Topics in This Section
- Ampullary Cancer
- Anorectal Cancer
- Anal Canal Carcinoma
- Duodenal Carcinoma
- Neuroendocrine Carcinoma
- Carcinoid Cancer
- Colon Cancer
- Esophageal Cancer
- Gallbladder Cancer
- Gastrointestinal Stromal Tumor (GIST)
- Maria Bento
- Warren Chambers
- Alan Hallman
- John St. Omer
- John Satterwhite
- Dennis Sloan
- Tania Stutman
- Cheryl Veney
- Liver Cancer (Bile Duct Cancer)
- Neuroendocrine Cancer of the Spleen
- Sister Mary Joseph's Lymph Node
- Small Bowel Cancer
- Stomach (Gastric) Cancer
In the spring of 1949, Tania Stutman entered the world in Haifa, Israel. Her mother was a Holocaust survivor who escaped to Israel. Tania spent much of her childhood in Romania before she immigrated to America. “Our family has had our share of difficulties,” recalled Tania, who lost her sister in 1985 when an Arrow Air plane crashed in Gender, Newfoundland, on its way back to the U.S. So when she learned she had cancer, Tania approached it as just another challenge.
“My parents were survivors, so it’s natural that I am too,” said Tania, who resides in New City, New York, not far from Manhattan.
Tania was told by her New York doctors she had one year to live.
In 1998, Tania underwent an emergency hysterectomy because her doctor noticed a suspicious growth on her ovary. During the surgery, doctors were surprised to see something on her small bowel. He made a phone call to consult with a colleague and performed a resection of the small bowel. Before she left the hospital, Tania learned that she had a rare cancer, most likely leiomyosarcoma. She was advised by her doctors Tania to “get her things in order” because she had one year to live.
But Tania and her husband, Robert, were not ready to give up. She consulted with physicians at Memorial Sloan Kettering in New York City. That is where Tania was diagnosed with a rare gastrointestinal cancer called GIST (Gastrointestinal Stromal Tumor). Unfortunately, the tumor had spread to her liver. While there was no treatment available at the time, Tania’s doctor and husband began to search for clinical trials for GIST.
During this time, Tania celebrated her 50th birthday. “I was just so grateful to be alive,” she recalled. “My friends and family threw me an incredible surprise party to celebrate my life.”
A clinical trial offered at Fox Chase gave Tania the hope she was searching for.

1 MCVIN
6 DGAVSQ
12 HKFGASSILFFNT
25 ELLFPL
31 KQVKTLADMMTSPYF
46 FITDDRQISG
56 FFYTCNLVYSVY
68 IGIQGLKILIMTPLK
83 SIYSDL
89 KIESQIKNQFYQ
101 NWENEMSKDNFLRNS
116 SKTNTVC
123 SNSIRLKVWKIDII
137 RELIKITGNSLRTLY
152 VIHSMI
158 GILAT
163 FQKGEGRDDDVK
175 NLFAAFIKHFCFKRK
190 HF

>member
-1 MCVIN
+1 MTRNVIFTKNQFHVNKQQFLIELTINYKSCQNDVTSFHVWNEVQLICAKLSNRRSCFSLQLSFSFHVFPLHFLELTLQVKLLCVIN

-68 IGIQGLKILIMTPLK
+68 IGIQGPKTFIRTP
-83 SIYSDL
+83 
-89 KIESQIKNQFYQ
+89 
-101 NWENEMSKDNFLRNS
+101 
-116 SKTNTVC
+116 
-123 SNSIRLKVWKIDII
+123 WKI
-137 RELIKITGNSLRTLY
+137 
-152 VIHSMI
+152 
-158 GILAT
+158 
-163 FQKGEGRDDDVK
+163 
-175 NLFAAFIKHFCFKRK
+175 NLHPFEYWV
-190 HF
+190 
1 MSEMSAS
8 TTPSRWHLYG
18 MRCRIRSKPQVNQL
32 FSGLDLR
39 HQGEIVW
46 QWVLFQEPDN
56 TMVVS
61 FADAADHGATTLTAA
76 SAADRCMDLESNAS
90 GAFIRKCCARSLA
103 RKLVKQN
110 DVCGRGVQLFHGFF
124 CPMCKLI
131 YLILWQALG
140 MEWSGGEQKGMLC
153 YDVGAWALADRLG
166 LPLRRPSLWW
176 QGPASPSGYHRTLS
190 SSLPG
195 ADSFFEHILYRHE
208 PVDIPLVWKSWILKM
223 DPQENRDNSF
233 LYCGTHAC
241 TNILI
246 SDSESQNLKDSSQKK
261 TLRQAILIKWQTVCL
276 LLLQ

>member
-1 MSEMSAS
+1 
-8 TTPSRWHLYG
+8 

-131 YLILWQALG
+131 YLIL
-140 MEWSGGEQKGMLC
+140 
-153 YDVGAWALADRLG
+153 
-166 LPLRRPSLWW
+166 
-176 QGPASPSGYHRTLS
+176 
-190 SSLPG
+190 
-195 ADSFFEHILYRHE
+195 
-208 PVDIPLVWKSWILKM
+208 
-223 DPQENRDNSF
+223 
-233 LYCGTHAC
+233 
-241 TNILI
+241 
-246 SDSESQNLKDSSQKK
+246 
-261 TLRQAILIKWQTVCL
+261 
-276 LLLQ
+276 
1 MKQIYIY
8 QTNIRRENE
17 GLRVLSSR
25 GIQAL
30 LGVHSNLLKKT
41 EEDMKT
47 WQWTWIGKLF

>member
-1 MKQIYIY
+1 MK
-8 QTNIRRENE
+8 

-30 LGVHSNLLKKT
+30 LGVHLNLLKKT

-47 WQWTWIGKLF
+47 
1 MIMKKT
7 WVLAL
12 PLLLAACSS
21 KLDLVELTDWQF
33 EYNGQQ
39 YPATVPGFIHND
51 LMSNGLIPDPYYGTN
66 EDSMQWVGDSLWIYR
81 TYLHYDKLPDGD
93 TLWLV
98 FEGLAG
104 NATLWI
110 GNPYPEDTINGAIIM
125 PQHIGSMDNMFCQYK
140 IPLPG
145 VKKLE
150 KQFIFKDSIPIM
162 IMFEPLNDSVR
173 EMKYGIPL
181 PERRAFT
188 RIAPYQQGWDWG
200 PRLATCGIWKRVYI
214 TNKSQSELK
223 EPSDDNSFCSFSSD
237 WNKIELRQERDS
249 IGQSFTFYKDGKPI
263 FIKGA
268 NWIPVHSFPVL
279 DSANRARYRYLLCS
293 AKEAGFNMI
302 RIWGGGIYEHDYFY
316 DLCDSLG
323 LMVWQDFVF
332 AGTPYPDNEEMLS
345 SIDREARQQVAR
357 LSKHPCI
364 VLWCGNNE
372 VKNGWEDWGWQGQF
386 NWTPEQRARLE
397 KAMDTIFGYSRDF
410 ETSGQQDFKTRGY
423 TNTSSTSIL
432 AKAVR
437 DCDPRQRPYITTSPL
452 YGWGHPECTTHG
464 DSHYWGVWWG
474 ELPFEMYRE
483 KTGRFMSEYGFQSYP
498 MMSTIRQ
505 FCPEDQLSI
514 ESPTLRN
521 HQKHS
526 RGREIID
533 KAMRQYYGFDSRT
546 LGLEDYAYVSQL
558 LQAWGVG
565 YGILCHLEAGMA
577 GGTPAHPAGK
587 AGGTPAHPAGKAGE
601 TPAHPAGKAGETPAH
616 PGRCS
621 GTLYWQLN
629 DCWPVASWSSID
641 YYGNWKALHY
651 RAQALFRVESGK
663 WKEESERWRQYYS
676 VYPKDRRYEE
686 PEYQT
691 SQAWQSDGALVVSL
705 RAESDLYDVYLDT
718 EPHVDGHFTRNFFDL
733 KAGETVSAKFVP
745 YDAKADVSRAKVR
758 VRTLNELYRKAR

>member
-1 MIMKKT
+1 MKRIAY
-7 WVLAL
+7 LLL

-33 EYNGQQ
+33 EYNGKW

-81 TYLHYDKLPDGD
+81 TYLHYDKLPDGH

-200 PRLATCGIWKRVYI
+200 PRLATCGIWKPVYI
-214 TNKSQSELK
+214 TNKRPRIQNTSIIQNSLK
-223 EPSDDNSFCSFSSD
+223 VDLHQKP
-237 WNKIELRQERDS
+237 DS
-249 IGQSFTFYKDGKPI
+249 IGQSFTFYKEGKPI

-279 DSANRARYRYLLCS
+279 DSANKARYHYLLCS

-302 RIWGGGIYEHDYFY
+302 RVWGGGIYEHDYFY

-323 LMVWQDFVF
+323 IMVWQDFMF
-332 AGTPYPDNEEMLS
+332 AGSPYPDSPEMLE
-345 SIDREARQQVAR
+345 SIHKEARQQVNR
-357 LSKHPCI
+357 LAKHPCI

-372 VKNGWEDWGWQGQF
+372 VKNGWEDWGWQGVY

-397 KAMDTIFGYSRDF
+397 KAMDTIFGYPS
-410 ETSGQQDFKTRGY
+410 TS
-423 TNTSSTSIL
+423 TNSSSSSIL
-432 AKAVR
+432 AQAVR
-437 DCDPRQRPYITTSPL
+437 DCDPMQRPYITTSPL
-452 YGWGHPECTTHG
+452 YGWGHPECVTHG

In 2000, the Stutmans learned about a new clinical trial that was evaluating the use of Gleevec, which had been proven to treat leukemia, in GIST patients. The phase II trial was offered at a limited number of institutions, including Fox Chase Cancer Center in Philadelphia.
“Once I found out there was a new treatment, nothing would stop me. Not even a two hour ride to Philadelphia,” shared Tania. She met with Margaret von Mehren, MD, a medical oncologist who specializes in treating patients with GIST. She was also the principal investigator of the trial.
"Dr. von Mehren is truly amazing."
After medical evaluations, Tania was thrilled to learn she was eligible to enroll in the trial. “I was one of the earliest patients in the United States to enroll in this phase of the Gleevec trial.” Fortunately for Tania, her tumors responded to the treatment. “Dr. von Mehren is truly amazing. I don’t know that I’d be here if it weren’t this trial and her dedication to her patients.”
Tania has remained on Gleevec ever since, however, although it worked for Tania, the drug does not work for everyone with GIST and some cancers become resistant to the drug after a period of time. “That is why fundraising to support research is so important,” added Tania, who spearheads a foundation to advance research called the GIST Cancer Research Fund. Since her first gift in 2002, the Stutmans have raised more than $5 million for ongoing GIST research, of which $801,000 that has been donated to research at Fox Chase.
In addition to her fundraising efforts, Tania enjoys spending time with her daughters, Shawn and Beth, and her five grandchildren (Tyler, Ashley, Olivia, Jamie, Chase), who live nearby. “I truly enjoy spending time with everyone in my family,” said Tania. “Whether we go out for dinner and a movie, bowling, sleepovers – you name it! They are the fix of the day!”
Tania established the GIST Cancer Research Fund and "won't give up until we find a cure."
“I am grateful to Dr. von Mehren at Fox Chase and to my many supporters who have helped us reach this point. I won’t give up until we find a cure.”